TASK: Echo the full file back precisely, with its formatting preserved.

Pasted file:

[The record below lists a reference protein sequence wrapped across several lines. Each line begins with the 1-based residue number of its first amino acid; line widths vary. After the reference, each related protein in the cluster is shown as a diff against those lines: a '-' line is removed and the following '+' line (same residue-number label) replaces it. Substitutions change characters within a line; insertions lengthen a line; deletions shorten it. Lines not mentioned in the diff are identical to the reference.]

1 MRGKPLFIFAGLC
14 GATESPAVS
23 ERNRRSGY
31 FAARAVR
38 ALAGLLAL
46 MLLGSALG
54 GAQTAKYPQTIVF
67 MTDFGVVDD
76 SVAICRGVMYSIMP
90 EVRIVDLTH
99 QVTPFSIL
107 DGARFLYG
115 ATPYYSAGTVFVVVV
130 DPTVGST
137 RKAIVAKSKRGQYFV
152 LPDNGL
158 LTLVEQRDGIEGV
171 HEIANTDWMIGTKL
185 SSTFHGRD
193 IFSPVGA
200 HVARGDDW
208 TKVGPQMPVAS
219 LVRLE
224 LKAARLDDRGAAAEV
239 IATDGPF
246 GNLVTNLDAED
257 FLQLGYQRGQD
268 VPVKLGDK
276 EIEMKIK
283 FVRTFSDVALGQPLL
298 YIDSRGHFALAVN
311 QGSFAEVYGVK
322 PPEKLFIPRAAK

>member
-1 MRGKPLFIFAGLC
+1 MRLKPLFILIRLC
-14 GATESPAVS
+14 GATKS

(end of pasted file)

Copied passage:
[The record below lists a reference protein sequence wrapped across several lines. Each line begins with the 1-based residue number of its first amino acid; line widths vary. After the reference, each related protein in the cluster is shown as a diff against those lines: a '-' line is removed and the following '+' line (same residue-number label) replaces it. Substitutions change characters within a line; insertions lengthen a line; deletions shorten it. Lines not mentioned in the diff are identical to the reference.]

1 MRGKPLFIFAGLC
14 GATESPAVS
23 ERNRRSGY
31 FAARAVR
38 ALAGLLAL
46 MLLGSALG
54 GAQTAKYPQTIVF
67 MTDFGVVDD
76 SVAICRGVMYSIMP
90 EVRIVDLTH
99 QVTPFSIL
107 DGARFLYG
115 ATPYYSAGTVFVVVV
130 DPTVGST
137 RKAIVAKSKRGQYFV
152 LPDNGL
158 LTLVEQRDGIEGV
171 HEIANTDWMIGTKL
185 SSTFHGRD
193 IFSPVGA
200 HVARGDDW
208 TKVGPQMPVAS
219 LVRLE
224 LKAARLDDRGAAAEV
239 IATDGPF
246 GNLVTNLDAED
257 FLQLGYQRGQD
268 VPVKLGDK
276 EIEMKIK
283 FVRTFSDVALGQPLL
298 YIDSRGHFALAVN
311 QGSFAEVYGVK
322 PPEKLFIPRAAK

>member
-1 MRGKPLFIFAGLC
+1 MRLKPLFILIRLC
-14 GATESPAVS
+14 GATKS